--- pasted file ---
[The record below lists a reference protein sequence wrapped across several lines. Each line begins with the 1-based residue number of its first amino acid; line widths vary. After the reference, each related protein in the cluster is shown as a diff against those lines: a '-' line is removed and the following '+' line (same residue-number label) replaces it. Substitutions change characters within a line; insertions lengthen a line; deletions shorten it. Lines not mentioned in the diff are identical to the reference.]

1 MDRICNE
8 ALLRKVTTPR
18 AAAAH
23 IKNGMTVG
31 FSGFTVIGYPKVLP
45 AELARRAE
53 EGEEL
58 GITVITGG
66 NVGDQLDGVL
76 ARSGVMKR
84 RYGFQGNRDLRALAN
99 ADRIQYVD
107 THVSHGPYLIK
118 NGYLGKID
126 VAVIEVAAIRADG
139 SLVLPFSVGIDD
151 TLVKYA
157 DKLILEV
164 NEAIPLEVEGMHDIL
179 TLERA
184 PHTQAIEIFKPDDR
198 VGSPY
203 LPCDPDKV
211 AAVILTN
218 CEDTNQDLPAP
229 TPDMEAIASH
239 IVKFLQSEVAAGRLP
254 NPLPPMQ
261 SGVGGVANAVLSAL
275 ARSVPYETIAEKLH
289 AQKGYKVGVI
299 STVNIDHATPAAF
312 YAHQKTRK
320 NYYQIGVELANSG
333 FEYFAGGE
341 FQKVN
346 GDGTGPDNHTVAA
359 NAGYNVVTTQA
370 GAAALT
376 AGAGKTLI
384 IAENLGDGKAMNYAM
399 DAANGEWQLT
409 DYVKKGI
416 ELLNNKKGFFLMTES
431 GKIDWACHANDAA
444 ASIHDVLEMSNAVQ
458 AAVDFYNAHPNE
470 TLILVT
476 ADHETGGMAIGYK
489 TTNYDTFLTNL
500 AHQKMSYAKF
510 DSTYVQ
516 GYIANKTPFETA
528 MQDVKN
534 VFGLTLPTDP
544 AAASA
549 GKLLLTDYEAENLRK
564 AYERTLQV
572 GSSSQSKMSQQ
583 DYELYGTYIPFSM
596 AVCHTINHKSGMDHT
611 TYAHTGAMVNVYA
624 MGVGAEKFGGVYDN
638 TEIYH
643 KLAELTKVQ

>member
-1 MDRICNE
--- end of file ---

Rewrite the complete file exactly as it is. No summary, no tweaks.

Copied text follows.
[The record below lists a reference protein sequence wrapped across several lines. Each line begins with the 1-based residue number of its first amino acid; line widths vary. After the reference, each related protein in the cluster is shown as a diff against those lines: a '-' line is removed and the following '+' line (same residue-number label) replaces it. Substitutions change characters within a line; insertions lengthen a line; deletions shorten it. Lines not mentioned in the diff are identical to the reference.]

1 MDRICNE
8 ALLRKVTTPR
18 AAAAH
23 IKNGMTVG
31 FSGFTVIGYPKVLP
45 AELARRAE
53 EGEEL
58 GITVITGG
66 NVGDQLDGVL
76 ARSGVMKR
84 RYGFQGNRDLRALAN
99 ADRIQYVD
107 THVSHGPYLIK
118 NGYLGKID
126 VAVIEVAAIRADG
139 SLVLPFSVGIDD
151 TLVKYA
157 DKLILEV
164 NEAIPLEVEGMHDIL
179 TLERA
184 PHTQAIEIFKPDDR
198 VGSPY
203 LPCDPDKV
211 AAVILTN
218 CEDTNQDLPAP
229 TPDMEAIASH
239 IVKFLQSEVAAGRLP
254 NPLPPMQ
261 SGVGGVANAVLSAL
275 ARSVPYETIAEKLH
289 AQKGYKVGVI
299 STVNIDHATPAAF
312 YAHQKTRK
320 NYYQIGVELANSG
333 FEYFAGGE
341 FQKVN
346 GDGTGPDNHTVAA
359 NAGYNVVTTQA
370 GAAALT
376 AGAGKTLI
384 IAENLGDGKAMNYAM
399 DAANGEWQLT
409 DYVKKGI
416 ELLNNKKGFFLMTES
431 GKIDWACHANDAA
444 ASIHDVLEMSNAVQ
458 AAVDFYNAHPNE
470 TLILVT
476 ADHETGGMAIGYK
489 TTNYDTFLTNL
500 AHQKMSYAKF
510 DSTYVQ
516 GYIANKTPFETA
528 MQDVKN
534 VFGLTLPTDP
544 AAASA
549 GKLLLTDYEAENLRK
564 AYERTLQV
572 GSSSQSKMSQQ
583 DYELYGTYIPFSM
596 AVCHTINHKSGMDHT
611 TYAHTGAMVNVYA
624 MGVGAEKFGGVYDN
638 TEIYH
643 KLAELTKVQ

>member
-1 MDRICNE